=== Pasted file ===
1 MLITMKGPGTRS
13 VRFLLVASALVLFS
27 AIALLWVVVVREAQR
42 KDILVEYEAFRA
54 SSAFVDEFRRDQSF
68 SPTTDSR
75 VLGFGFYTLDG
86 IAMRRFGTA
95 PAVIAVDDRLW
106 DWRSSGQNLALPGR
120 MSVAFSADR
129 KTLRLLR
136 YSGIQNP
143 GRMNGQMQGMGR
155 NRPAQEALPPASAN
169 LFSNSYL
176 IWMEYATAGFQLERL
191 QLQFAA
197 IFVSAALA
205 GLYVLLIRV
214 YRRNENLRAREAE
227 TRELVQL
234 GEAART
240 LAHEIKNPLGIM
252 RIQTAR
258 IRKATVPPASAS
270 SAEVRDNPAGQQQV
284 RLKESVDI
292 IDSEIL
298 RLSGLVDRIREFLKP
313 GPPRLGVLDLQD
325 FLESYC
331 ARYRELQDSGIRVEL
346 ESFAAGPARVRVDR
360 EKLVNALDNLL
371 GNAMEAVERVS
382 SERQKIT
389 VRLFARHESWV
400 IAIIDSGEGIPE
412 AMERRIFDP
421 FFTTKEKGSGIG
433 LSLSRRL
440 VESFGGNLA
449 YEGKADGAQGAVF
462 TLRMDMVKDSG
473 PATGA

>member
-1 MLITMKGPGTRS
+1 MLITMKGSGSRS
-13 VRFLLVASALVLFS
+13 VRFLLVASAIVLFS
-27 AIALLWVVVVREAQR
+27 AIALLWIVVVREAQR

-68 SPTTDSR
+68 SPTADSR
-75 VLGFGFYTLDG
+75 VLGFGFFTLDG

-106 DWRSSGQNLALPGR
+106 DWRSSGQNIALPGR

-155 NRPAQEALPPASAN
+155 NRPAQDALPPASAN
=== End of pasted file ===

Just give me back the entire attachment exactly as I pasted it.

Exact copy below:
1 MLITMKGPGTRS
13 VRFLLVASALVLFS
27 AIALLWVVVVREAQR
42 KDILVEYEAFRA
54 SSAFVDEFRRDQSF
68 SPTTDSR
75 VLGFGFYTLDG
86 IAMRRFGTA
95 PAVIAVDDRLW
106 DWRSSGQNLALPGR
120 MSVAFSADR
129 KTLRLLR
136 YSGIQNP
143 GRMNGQMQGMGR
155 NRPAQEALPPASAN
169 LFSNSYL
176 IWMEYATAGFQLERL
191 QLQFAA
197 IFVSAALA
205 GLYVLLIRV
214 YRRNENLRAREAE
227 TRELVQL
234 GEAART
240 LAHEIKNPLGIM
252 RIQTAR
258 IRKATVPPASAS
270 SAEVRDNPAGQQQV
284 RLKESVDI
292 IDSEIL
298 RLSGLVDRIREFLKP
313 GPPRLGVLDLQD
325 FLESYC
331 ARYRELQDSGIRVEL
346 ESFAAGPARVRVDR
360 EKLVNALDNLL
371 GNAMEAVERVS
382 SERQKIT
389 VRLFARHESWV
400 IAIIDSGEGIPE
412 AMERRIFDP
421 FFTTKEKGSGIG
433 LSLSRRL
440 VESFGGNLA
449 YEGKADGAQGAVF
462 TLRMDMVKDSG
473 PATGA

>member
-1 MLITMKGPGTRS
+1 MLITMKGSGSRS
-13 VRFLLVASALVLFS
+13 VRFLLVASAIVLFS
-27 AIALLWVVVVREAQR
+27 AIALLWIVVVREAQR

-68 SPTTDSR
+68 SPTADSR
-75 VLGFGFYTLDG
+75 VLGFGFFTLDG

-106 DWRSSGQNLALPGR
+106 DWRSSGQNIALPGR

-155 NRPAQEALPPASAN
+155 NRPAQDALPPASAN